I know that our government has been taking the necessary actions to do just that. Can the government please share what they have done to provide rate relief for Ontario drivers during the COVID-19 pandemic?

The Speaker (Hon. Ted Arnott): The parliamentary assistant to the Minister of Finance.

Mr. Stan Cho: Thank you so much to the member from Etobicoke–Lakeshore. I know some of her constituents personally, and I know, first-hand, how much she looks out for their interests.

Since this pandemic began, our government has been keeping a close watch to make sure that insurance companies are treating the people of Ontario fairly. Members of this House know that addressing auto insurance rates has been a top priority for our Premier and our government. Our message to insurance companies was simple: Provide relief that reflects the hardships your customers are facing during COVID-19. On April 15, we took action to remove barriers that prevented companies from providing drivers the relief they deserve. Since then, we’ve seen significant financial relief provided to Ontario drivers.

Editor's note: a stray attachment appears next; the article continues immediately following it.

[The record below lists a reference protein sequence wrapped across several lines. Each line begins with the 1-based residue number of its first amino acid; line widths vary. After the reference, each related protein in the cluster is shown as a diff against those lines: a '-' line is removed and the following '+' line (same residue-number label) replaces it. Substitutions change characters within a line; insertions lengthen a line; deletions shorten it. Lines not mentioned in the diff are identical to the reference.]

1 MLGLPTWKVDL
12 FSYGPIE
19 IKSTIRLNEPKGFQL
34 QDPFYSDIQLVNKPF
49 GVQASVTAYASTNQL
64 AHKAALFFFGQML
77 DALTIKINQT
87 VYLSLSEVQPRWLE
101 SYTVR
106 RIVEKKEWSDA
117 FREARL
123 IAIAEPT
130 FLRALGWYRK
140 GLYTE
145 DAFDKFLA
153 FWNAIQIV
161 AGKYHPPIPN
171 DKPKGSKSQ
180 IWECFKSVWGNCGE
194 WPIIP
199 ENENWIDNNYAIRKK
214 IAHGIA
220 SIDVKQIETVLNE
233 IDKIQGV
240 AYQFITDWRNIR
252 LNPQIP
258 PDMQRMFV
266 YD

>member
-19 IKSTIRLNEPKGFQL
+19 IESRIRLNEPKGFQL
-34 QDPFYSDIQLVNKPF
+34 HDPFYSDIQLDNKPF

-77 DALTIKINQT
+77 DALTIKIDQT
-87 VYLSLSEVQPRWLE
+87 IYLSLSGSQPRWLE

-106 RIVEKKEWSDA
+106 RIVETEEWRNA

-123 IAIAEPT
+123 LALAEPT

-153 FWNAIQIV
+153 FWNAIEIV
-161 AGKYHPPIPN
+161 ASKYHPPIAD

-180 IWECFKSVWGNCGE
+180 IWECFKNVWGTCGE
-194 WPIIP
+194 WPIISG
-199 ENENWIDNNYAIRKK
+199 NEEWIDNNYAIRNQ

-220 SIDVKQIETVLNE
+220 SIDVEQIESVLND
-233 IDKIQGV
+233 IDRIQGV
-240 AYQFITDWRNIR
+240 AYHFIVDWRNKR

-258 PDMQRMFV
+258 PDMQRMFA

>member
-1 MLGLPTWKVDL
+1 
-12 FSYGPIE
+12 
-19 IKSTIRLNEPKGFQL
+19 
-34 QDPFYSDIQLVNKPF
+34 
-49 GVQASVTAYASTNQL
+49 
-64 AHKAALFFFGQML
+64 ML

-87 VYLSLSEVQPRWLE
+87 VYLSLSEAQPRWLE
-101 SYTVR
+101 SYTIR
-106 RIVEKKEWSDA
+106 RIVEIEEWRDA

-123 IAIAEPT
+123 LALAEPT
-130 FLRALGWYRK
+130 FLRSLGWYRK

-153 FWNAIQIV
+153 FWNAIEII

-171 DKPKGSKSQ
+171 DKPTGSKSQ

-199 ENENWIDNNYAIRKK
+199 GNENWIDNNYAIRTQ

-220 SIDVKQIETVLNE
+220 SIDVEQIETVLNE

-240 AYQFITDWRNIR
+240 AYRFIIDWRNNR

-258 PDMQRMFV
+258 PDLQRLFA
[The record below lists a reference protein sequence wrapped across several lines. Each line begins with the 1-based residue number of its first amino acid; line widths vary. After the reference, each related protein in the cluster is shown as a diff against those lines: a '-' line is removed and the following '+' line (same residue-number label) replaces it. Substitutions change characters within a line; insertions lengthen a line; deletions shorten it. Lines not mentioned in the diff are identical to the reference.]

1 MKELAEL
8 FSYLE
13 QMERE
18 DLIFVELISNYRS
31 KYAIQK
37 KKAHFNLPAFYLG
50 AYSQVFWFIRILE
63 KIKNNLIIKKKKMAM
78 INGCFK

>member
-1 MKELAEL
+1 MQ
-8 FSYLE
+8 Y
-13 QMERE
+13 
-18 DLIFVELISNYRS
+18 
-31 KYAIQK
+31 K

This is just one way that our government, under the leadership of Premier Ford, has worked to support people, jobs and businesses during these difficult times.

The Speaker (Hon. Ted Arnott): Supplementary question?

Ms. Christine Hogarth: Thank you to the member for the answer. It is reassuring to know that our government acted early and continues to take action to provide rate relief for Ontario’s 6.6 million auto insurance customers.

I’m proud to be part of a government that understands the challenges families face in Ontario, and we’ve been inspired to see our government take the necessary steps to ensure that they are provided the relief they need and deserve. Could the government please share with the House how much rate relief has been provided to Ontario drivers since the COVID-19 pandemic began?

Mr. Stan Cho: The member is bang on. This government understands the everyday challenges faced by families in this province. That’s why I’m proud that since we removed barriers to that relief, all of the 14 largest auto insurance companies in Ontario have provided nearly $1 billion in combined relief to consumers in Ontario. That’s over $300 million more in savings since FSRA last reported, greatly exceeding in Ontario alone the $600 million that the Insurance Bureau of Canada initially estimated that their members would provide across all of Canada.